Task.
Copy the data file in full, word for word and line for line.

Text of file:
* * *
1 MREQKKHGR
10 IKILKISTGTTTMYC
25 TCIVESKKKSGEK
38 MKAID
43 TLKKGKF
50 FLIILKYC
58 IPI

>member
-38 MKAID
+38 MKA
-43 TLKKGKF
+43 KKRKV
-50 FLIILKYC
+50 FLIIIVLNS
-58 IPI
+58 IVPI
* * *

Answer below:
1 MREQKKHGR
10 IKILKISTGTTTMYC
25 TCIVESKKKSGEK
38 MKAID
43 TLKKGKF
50 FLIILKYC
58 IPI

>member
-38 MKAID
+38 MKA
-43 TLKKGKF
+43 KKRKV
-50 FLIILKYC
+50 FLIIIVLNS
-58 IPI
+58 IVPI